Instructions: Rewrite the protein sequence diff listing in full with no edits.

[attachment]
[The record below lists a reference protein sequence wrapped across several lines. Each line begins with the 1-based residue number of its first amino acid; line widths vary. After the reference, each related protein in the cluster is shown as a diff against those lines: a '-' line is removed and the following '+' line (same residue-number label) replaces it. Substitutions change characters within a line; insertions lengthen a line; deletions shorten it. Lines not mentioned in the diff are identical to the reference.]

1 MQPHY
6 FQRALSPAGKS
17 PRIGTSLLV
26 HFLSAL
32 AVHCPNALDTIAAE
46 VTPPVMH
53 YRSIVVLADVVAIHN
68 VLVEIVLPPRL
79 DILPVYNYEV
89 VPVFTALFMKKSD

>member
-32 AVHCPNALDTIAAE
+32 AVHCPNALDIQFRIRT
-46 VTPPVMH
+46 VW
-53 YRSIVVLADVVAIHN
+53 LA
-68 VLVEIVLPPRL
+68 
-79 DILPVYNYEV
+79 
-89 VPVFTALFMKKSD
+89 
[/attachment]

[The record below lists a reference protein sequence wrapped across several lines. Each line begins with the 1-based residue number of its first amino acid; line widths vary. After the reference, each related protein in the cluster is shown as a diff against those lines: a '-' line is removed and the following '+' line (same residue-number label) replaces it. Substitutions change characters within a line; insertions lengthen a line; deletions shorten it. Lines not mentioned in the diff are identical to the reference.]

1 MQPHY
6 FQRALSPAGKS
17 PRIGTSLLV
26 HFLSAL
32 AVHCPNALDTIAAE
46 VTPPVMH
53 YRSIVVLADVVAIHN
68 VLVEIVLPPRL
79 DILPVYNYEV
89 VPVFTALFMKKSD

>member
-32 AVHCPNALDTIAAE
+32 AVHCPNALDIQFRIRT
-46 VTPPVMH
+46 VW
-53 YRSIVVLADVVAIHN
+53 LA
-68 VLVEIVLPPRL
+68 
-79 DILPVYNYEV
+79 
-89 VPVFTALFMKKSD
+89 